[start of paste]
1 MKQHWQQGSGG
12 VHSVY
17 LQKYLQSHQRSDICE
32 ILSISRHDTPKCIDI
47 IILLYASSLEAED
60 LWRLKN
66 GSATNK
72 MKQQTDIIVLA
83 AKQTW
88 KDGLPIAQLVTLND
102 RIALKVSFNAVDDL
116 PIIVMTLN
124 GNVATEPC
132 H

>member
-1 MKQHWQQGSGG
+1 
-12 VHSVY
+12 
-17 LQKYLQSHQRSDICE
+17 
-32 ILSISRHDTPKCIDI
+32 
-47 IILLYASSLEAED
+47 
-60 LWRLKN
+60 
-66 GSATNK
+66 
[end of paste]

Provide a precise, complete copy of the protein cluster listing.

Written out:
1 MKQHWQQGSGG
12 VHSVY
17 LQKYLQSHQRSDICE
32 ILSISRHDTPKCIDI
47 IILLYASSLEAED
60 LWRLKN
66 GSATNK
72 MKQQTDIIVLA
83 AKQTW
88 KDGLPIAQLVTLND
102 RIALKVSFNAVDDL
116 PIIVMTLN
124 GNVATEPC
132 H

>member
-1 MKQHWQQGSGG
+1 
-12 VHSVY
+12 
-17 LQKYLQSHQRSDICE
+17 
-32 ILSISRHDTPKCIDI
+32 
-47 IILLYASSLEAED
+47 
-60 LWRLKN
+60 
-66 GSATNK
+66 